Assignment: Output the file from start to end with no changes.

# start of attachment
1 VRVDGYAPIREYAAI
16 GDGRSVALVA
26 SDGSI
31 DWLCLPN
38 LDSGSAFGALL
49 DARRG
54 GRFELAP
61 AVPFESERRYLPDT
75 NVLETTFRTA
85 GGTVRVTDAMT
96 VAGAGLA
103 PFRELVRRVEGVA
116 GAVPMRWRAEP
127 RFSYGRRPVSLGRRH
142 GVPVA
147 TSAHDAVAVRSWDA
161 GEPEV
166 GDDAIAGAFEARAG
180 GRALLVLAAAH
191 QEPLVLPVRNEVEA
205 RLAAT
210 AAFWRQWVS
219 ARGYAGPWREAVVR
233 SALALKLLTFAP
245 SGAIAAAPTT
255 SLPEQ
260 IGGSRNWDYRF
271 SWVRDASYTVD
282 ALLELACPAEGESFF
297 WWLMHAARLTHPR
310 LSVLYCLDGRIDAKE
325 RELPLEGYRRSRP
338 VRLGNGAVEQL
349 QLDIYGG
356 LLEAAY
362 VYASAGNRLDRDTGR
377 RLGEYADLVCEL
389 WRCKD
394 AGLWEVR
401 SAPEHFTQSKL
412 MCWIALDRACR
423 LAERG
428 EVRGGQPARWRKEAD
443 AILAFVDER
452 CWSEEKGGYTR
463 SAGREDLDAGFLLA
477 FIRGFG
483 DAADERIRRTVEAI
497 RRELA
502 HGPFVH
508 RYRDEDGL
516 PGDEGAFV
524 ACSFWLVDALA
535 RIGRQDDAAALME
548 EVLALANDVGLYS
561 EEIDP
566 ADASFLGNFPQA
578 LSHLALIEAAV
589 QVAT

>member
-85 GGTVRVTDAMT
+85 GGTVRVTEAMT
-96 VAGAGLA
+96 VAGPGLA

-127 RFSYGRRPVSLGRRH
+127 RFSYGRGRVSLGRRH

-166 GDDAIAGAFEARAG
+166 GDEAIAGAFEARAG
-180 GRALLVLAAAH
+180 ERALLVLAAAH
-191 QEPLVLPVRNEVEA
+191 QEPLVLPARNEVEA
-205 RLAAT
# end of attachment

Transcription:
1 VRVDGYAPIREYAAI
16 GDGRSVALVA
26 SDGSI
31 DWLCLPN
38 LDSGSAFGALL
49 DARRG
54 GRFELAP
61 AVPFESERRYLPDT
75 NVLETTFRTA
85 GGTVRVTDAMT
96 VAGAGLA
103 PFRELVRRVEGVA
116 GAVPMRWRAEP
127 RFSYGRRPVSLGRRH
142 GVPVA
147 TSAHDAVAVRSWDA
161 GEPEV
166 GDDAIAGAFEARAG
180 GRALLVLAAAH
191 QEPLVLPVRNEVEA
205 RLAAT
210 AAFWRQWVS
219 ARGYAGPWREAVVR
233 SALALKLLTFAP
245 SGAIAAAPTT
255 SLPEQ
260 IGGSRNWDYRF
271 SWVRDASYTVD
282 ALLELACPAEGESFF
297 WWLMHAARLTHPR
310 LSVLYCLDGRIDAKE
325 RELPLEGYRRSRP
338 VRLGNGAVEQL
349 QLDIYGG
356 LLEAAY
362 VYASAGNRLDRDTGR
377 RLGEYADLVCEL
389 WRCKD
394 AGLWEVR
401 SAPEHFTQSKL
412 MCWIALDRACR
423 LAERG
428 EVRGGQPARWRKEAD
443 AILAFVDER
452 CWSEEKGGYTR
463 SAGREDLDAGFLLA
477 FIRGFG
483 DAADERIRRTVEAI
497 RRELA
502 HGPFVH
508 RYRDEDGL
516 PGDEGAFV
524 ACSFWLVDALA
535 RIGRQDDAAALME
548 EVLALANDVGLYS
561 EEIDP
566 ADASFLGNFPQA
578 LSHLALIEAAV
589 QVAT

>member
-85 GGTVRVTDAMT
+85 GGTVRVTEAMT
-96 VAGAGLA
+96 VAGPGLA

-127 RFSYGRRPVSLGRRH
+127 RFSYGRGRVSLGRRH

-166 GDDAIAGAFEARAG
+166 GDEAIAGAFEARAG
-180 GRALLVLAAAH
+180 ERALLVLAAAH
-191 QEPLVLPVRNEVEA
+191 QEPLVLPARNEVEA
-205 RLAAT